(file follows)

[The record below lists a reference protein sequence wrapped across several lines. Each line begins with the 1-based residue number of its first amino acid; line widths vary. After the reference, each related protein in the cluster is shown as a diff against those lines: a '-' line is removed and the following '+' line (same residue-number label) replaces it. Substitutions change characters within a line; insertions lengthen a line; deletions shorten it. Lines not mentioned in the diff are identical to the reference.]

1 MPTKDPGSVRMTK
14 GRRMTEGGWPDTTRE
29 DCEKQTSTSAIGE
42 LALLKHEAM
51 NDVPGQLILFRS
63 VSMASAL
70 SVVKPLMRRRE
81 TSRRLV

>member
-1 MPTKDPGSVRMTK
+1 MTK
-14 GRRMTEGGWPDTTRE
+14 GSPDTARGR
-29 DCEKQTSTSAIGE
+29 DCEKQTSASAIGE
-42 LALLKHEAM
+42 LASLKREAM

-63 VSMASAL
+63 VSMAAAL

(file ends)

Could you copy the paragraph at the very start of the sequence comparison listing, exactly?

[The record below lists a reference protein sequence wrapped across several lines. Each line begins with the 1-based residue number of its first amino acid; line widths vary. After the reference, each related protein in the cluster is shown as a diff against those lines: a '-' line is removed and the following '+' line (same residue-number label) replaces it. Substitutions change characters within a line; insertions lengthen a line; deletions shorten it. Lines not mentioned in the diff are identical to the reference.]